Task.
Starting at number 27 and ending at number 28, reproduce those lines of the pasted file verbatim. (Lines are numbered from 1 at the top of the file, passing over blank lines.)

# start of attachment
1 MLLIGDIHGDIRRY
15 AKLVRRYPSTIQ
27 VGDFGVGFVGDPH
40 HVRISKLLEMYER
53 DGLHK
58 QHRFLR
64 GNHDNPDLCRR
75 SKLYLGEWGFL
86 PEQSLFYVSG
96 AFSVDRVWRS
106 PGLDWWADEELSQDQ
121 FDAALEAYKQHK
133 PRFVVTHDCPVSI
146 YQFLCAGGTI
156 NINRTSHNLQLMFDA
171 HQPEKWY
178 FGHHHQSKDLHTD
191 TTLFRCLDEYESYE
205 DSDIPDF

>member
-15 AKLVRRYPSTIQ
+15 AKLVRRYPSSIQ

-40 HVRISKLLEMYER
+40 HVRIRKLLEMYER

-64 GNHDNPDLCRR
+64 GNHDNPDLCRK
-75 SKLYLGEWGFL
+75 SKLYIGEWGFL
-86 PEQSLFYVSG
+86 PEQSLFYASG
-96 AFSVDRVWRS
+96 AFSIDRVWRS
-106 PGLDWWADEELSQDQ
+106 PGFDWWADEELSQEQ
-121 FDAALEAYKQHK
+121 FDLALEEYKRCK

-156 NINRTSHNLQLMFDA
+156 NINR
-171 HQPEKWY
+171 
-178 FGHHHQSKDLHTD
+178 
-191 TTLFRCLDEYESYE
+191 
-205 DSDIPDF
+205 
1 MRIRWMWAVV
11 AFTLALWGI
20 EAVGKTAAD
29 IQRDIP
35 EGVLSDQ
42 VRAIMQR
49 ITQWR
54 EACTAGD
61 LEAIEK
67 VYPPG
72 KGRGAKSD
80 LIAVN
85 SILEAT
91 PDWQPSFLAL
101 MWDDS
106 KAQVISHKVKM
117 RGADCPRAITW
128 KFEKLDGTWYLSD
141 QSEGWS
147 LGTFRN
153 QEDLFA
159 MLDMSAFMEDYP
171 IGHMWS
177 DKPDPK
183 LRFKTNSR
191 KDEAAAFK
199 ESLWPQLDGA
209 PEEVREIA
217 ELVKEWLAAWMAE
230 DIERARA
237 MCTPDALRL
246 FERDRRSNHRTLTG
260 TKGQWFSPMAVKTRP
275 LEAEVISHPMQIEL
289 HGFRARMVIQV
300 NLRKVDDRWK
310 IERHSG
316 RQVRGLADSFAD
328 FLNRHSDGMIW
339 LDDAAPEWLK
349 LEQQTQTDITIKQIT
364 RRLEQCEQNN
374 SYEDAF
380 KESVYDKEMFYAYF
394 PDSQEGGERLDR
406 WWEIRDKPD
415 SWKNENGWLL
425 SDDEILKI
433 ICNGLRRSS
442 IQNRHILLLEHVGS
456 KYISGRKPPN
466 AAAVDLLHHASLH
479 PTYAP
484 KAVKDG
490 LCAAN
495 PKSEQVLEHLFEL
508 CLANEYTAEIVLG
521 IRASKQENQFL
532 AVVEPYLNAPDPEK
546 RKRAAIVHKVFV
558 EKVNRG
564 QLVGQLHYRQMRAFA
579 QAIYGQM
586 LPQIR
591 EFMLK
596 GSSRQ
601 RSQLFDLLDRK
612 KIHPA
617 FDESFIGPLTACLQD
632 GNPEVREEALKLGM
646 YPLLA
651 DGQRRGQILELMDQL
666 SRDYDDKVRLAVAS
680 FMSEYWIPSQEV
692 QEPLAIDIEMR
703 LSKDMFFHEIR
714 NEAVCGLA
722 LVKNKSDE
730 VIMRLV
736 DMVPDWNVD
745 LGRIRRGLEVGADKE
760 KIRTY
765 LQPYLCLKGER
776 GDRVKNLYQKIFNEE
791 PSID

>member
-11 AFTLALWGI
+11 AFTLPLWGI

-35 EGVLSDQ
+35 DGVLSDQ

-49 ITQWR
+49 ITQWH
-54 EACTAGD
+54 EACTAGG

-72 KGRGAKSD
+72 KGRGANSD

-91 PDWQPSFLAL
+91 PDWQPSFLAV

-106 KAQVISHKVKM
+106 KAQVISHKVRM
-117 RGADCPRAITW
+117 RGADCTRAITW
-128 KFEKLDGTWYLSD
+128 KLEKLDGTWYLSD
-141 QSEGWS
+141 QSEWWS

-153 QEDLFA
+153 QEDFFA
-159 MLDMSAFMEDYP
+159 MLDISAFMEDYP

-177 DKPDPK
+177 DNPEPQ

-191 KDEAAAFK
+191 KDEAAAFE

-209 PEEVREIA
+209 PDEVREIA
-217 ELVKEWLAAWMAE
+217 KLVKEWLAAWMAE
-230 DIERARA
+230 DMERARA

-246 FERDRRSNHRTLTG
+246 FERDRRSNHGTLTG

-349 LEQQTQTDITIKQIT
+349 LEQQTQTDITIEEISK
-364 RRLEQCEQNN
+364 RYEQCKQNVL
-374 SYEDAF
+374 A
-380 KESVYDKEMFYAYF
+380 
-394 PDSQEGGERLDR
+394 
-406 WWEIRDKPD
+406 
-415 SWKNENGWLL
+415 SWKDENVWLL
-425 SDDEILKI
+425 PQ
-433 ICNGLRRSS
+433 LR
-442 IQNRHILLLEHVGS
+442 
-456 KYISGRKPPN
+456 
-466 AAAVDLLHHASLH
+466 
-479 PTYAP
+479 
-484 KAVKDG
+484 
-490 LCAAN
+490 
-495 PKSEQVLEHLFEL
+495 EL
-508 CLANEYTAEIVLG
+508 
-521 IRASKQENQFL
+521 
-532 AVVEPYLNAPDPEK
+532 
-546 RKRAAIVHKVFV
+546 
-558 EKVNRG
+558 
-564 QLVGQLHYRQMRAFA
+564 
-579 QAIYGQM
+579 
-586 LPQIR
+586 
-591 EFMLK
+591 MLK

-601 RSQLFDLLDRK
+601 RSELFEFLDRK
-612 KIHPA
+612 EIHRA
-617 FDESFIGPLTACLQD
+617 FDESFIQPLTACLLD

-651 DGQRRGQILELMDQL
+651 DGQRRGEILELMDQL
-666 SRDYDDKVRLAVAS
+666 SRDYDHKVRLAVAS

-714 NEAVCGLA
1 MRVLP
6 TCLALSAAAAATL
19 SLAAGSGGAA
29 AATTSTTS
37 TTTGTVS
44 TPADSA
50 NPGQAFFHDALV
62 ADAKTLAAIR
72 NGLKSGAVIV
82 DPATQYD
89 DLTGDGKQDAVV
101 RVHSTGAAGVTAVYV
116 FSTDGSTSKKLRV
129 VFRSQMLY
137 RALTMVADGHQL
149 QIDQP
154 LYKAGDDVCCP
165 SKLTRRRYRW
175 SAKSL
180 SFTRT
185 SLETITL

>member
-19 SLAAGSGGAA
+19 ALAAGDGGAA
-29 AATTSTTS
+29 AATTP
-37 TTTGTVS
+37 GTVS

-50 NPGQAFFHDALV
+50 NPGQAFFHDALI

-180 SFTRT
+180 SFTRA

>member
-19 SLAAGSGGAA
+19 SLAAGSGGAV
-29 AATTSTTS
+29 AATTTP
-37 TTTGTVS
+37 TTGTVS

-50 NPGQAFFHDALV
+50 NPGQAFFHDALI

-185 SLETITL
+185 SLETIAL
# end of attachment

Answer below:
-75 SKLYLGEWGFL
+75 SKLYIGEWGFL